combinations of the predictors, called factors (also called components, latent vectors, or latent variables), which optimally address
one or both of these two goals—explaining response variation and explaining predictor variation. In particular, the method of partial
least squares balances the two objectives, seeking factors that explain both response and predictor variation.
The following are highlights of the PLS procedure's features:
 implements the following techniques:
 principal components regression, which extracts factors to explain as much predictor sample variation as possible
 reduced rank regression, which extracts factors to explain as much response variation as possible.
This technique, also known as (maximum) redundancy analysis, differs from multivariate linear regression only when there are multiple responses.
 partial least squares regression, which balances the two objectives of explaining response variation and explaining predictor variation.
Two different formulations for partial least squares are available: the original predictive method of Wold (1966) and the SIMPLS method of de Jong (1993).

 enables you to choose the number of extracted factors by cross validation
 enables you to use the general linear modeling approach of the GLM procedure to specify a model for
your design, allowing for general polynomial effects as well as classification or ANOVA effects
 enables you to save the fitted model in a data set and apply it to new data by using the SCORE procedure
 performs BY group processing, which enables you to obtain separate analyses on grouped observations
 creates an output data set to receive quantities that can be computed for every input observation, such as extracted factors and predicted values
 automatically creates graphs by using ODS Graphics

For further details, see
PLS Procedure
TRANSREG Procedure
The TRANSREG (transformation regression) procedure fits linear models, optionally with smooth, spline, BoxCox, and other nonlinear
transformations of the variables. The following are highlights of the TRANSREG procedure's features:
 enables you to fit linear models including:
 ordinary regression and ANOVA
 metric and nonmetric conjoint analysis (Green and Wind 1975; de Leeuw, Young, and Takane 1976)
 linear models with BoxCox (1964) transformations of the dependent variables
 regression with a smooth (Reinsch 1967), spline (de Boor 1978; van Rijckevorsel 1982),
monotone spline (Winsberg and Ramsay 1980), or penalized Bspline (Eilers and Marx 1996)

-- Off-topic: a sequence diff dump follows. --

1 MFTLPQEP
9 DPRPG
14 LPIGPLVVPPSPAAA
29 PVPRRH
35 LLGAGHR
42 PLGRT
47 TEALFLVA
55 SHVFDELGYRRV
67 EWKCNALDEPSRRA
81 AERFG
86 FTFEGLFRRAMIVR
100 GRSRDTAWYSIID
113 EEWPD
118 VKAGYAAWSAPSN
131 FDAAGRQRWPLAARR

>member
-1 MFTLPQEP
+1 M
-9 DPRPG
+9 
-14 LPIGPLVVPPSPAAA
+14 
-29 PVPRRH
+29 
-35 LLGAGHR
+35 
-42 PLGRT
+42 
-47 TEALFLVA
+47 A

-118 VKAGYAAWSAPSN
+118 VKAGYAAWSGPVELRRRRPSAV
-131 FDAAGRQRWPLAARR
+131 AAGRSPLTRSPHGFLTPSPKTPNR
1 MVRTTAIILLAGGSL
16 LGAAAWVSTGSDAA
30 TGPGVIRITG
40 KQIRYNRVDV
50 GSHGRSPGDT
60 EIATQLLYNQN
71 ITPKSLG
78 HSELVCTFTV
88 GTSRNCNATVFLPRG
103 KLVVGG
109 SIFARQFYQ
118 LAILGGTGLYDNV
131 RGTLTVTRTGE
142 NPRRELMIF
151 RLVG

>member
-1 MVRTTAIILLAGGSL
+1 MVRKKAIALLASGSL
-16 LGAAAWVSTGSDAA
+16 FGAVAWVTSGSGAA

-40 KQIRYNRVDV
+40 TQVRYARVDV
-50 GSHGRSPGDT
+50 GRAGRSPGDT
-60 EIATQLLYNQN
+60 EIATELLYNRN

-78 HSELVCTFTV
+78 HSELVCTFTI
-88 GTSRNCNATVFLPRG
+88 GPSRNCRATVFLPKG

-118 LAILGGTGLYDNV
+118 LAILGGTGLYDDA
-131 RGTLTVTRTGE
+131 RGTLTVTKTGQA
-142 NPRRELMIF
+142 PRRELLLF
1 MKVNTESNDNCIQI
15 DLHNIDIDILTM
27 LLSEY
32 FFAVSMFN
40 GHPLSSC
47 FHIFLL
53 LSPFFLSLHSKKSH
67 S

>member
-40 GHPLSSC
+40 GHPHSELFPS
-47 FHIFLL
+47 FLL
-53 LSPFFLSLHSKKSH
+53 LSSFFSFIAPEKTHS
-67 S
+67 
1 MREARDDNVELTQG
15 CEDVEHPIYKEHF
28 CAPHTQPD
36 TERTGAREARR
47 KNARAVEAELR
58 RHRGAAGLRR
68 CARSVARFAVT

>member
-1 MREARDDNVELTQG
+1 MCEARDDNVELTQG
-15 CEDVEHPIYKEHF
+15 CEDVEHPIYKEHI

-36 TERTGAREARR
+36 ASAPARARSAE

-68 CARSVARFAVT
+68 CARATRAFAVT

fit function
 metric and nonmetric vector and ideal point preference mapping (Carroll 1972)
 simple, multiple, and multivariate regression with variable transformations (Young,
de Leeuw, and Takane 1976; Winsberg and Ramsay 1980; Breiman and Friedman 1985)
 redundancy analysis (Stewart and Love 1968) with variable transformations (Israels 1984)
 canonical correlation analysis with variable transformations (van der Burg and de Leeuw 1983)
 response surface regression (Meyers 1976; Khuri and Cornell 1987) with variable transformations
 enables you to use a data set that can contain variables measured on nominal, ordinal, interval, and ratio scales;
you can specify any mix of these variable types for the dependent and independent variables
 transform nominal variables by scoring the categories to minimize squared error
(Fisher 1938), or treat nominal variables as classification variables

 enables you to transform ordinal variables by monotonically scoring the ordered categories so that order is
weakly preserved (adjacent categories can be merged) and squared error is minimized. Ties
can be optimally untied or left tied (Kruskal 1964). Ordinal variables can also be transformed
to ranks.
 enables you to transform interval and ratio scale of measurement variables linearly or nonlinearly with spline
(de Boor 1978; van Rijckevorsel 1982), monotone spline (Winsberg and Ramsay 1980),
penalized Bspline (Eilers and Marx 1996), smooth (Reinsch 1967), or BoxCox (Box and
Cox 1964) transformations. In addition, logarithmic, exponential, power, logit, and inverse
trigonometric sine transformations are available.
 fits a curve through a scatter plot or fit multiple curves, one for each level of a classification variable
 enables you to constrain the functions to be parallel or monotone or have the same intercept
 enables you to code experimental designs and classification variables prior to their use in other analyses
 perform sweighted estimation
 generates output data sets including
 ANOVA results
 regression tables
 conjoint analysis partworth utilities
 coefficients
 marginal means
 original and transformed variables, predicted values, residuals, scores, and more
 performs BY group processing, which enables you to obtain separate analyses on grouped observations
 automatically creates graphs by using ODS Graphics

For further details, see
TRANSREG Procedure